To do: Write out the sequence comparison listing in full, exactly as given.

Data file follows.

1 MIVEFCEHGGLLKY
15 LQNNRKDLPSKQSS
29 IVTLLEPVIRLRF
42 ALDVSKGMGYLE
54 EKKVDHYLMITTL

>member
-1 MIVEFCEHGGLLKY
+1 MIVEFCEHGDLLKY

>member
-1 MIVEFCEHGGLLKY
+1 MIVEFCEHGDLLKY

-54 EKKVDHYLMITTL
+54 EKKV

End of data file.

1 MIVEFCEHGGLLKY
15 LQNNRKDLPSKQSS
29 IVTLLEPVIRLRF
42 ALDVSKGMGYLE
54 EKKVDHYLMITTL

>member
-1 MIVEFCEHGGLLKY
+1 MIVEFCEHGDLLKY

>member
-1 MIVEFCEHGGLLKY
+1 MIVEFCEHGDLLKY

-54 EKKVDHYLMITTL
+54 EKKV